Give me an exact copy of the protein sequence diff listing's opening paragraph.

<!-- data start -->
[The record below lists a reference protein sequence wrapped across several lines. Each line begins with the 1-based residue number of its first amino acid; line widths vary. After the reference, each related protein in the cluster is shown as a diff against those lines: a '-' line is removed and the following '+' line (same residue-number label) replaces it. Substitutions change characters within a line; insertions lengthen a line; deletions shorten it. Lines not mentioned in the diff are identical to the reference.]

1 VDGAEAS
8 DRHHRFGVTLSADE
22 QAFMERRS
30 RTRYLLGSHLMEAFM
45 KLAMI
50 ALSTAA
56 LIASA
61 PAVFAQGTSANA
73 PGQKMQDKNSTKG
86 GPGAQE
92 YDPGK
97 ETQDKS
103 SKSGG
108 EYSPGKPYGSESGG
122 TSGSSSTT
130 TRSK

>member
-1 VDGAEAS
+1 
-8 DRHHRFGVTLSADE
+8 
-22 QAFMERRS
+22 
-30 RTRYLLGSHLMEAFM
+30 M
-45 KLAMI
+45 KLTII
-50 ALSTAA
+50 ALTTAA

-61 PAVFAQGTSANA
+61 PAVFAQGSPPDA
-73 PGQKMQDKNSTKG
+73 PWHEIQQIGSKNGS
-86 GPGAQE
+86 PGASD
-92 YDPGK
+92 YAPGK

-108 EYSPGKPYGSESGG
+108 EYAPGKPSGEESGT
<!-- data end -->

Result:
[The record below lists a reference protein sequence wrapped across several lines. Each line begins with the 1-based residue number of its first amino acid; line widths vary. After the reference, each related protein in the cluster is shown as a diff against those lines: a '-' line is removed and the following '+' line (same residue-number label) replaces it. Substitutions change characters within a line; insertions lengthen a line; deletions shorten it. Lines not mentioned in the diff are identical to the reference.]